At the end of 1 Kings 9:15, there are some place names.  These are the names of fortresses–in more contemporary parlance, military bases.  One of these is Megiddo, from which we get Armageddon.  What is Solomon doing here?  He is using his massive resources and wealth to build fortresses to protect his…massive resources and wealth.  What’s wrong with this picture?

But wait.  It gets worse.

1 Kings 10:26:  “Solomon accumulated chariots and horses; he had fourteen hundred chariots and twelve thousand horses, which he kept in the chariot cities and also with him in Jerusalem.”  Pharaoh and his soldiers used horses and chariots to attempt to chase down Israel as they were leaving Egypt.  Now Solomon was getting horses and chariots from Egypt.

1 Kings 10:29:  “They imported a chariot from Egypt for six hundred shekels of silver, and a horse for a hundred and fifty.  They also exported them to all the kings of the Hittites and of the Arameans.”  So Solomon was an arms dealer.  Who knew?

Does this look like maintaining justice and righteousness, and hearing the cry of the oppressed?  One would be very hard pressed to say so.

But wait.  It gets worse.

1 Kings 11:3-4:  “He had seven hundred wives of royal birth and three hundred concubines, and his wives led him astray.  As Solomon grew old, his wives turned his heart after other gods, and his heart was not fully devoted to the Lord his God, as the heart of David his father had been.”  This is worse than any of the systemic failures mentioned above.  This is a failure of the heart.  Solomon broke covenant with God–the very first commandment.

In Deuteronomy 17:16-17, Moses gives detailed instructions about what sort of person the king of Israel is to be.  Solomon is the complete antithesis of this.  “The king, moreover, must not acquire great numbers of horses for himself or make the people return to Egypt to get more of them…”  Solomon imported horses and chariots from Egypt and had so many of them that he had to build special cities just for them.  Fail.  “He must not take many wives, or his heart will be led astray.”  Solomon took many wives, and his heart was led astray.  Fail.  “He must not accumulate large amounts of silver and gold.”  Solomon made silver as common in Jerusalem as stones (1 Kings 10:27), and every year he made 666 talents of gold (1 Kings 10:14).  Fail.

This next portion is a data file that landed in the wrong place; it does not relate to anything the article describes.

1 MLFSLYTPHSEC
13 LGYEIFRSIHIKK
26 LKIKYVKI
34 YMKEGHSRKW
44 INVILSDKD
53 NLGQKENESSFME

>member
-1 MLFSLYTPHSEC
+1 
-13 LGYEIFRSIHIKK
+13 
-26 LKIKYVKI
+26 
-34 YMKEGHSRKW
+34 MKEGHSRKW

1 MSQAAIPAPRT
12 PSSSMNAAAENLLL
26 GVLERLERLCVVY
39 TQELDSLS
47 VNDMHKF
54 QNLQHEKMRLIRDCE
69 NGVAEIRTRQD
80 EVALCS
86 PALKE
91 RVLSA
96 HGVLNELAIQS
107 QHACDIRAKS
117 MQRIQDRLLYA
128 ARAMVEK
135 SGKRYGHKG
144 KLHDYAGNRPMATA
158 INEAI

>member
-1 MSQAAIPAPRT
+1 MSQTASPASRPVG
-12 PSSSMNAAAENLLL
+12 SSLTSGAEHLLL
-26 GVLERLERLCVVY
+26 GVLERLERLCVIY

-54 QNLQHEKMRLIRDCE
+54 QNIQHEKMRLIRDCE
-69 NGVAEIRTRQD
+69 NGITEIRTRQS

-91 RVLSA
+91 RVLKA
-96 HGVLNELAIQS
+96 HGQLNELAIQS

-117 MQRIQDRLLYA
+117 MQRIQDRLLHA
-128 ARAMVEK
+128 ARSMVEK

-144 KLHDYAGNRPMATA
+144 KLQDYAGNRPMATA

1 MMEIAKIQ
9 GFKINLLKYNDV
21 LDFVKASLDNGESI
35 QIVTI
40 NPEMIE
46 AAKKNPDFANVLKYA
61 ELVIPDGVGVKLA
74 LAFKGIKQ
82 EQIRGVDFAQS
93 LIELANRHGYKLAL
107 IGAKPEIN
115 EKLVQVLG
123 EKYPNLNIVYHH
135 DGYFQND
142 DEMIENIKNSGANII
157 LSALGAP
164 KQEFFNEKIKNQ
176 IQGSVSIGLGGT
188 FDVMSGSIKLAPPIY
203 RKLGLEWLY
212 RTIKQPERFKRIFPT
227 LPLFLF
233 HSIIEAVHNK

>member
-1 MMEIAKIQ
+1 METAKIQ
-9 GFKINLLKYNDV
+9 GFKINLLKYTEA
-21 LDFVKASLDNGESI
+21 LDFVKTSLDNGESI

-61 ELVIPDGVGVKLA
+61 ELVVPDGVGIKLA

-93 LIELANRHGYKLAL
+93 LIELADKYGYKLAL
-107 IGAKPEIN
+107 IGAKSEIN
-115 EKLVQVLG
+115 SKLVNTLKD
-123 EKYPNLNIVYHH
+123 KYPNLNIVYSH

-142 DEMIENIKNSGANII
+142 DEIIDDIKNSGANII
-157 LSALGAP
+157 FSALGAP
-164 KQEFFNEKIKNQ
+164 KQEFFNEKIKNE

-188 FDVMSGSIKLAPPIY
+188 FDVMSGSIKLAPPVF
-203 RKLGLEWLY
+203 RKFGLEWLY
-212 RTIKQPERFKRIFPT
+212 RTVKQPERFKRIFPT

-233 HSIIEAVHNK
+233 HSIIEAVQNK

Notice that the writer of 1 Kings says 666 talents of gold.  Numbers in the Bible usually mean more than what they actually mean.  Anytime you see the number 666 in the Bible, it is a distinctly Jewish way of saying that something is very very very wrong here.

Israel is in its finest hour under King Solomon, yet we see that the story has taken a very tragic turn.  Israel has forgotten who they were, who God intended them to be.  And God is in a very awkward place.  What do you do when the people whom you appointed to be your image in the world look nothing like you?  When they become the very embodiment of all the things that you are against?  When they go back the very way that they were not supposed to go, to the very place that you rescued them from?

There’s a word for this:  exile.  More on this next time.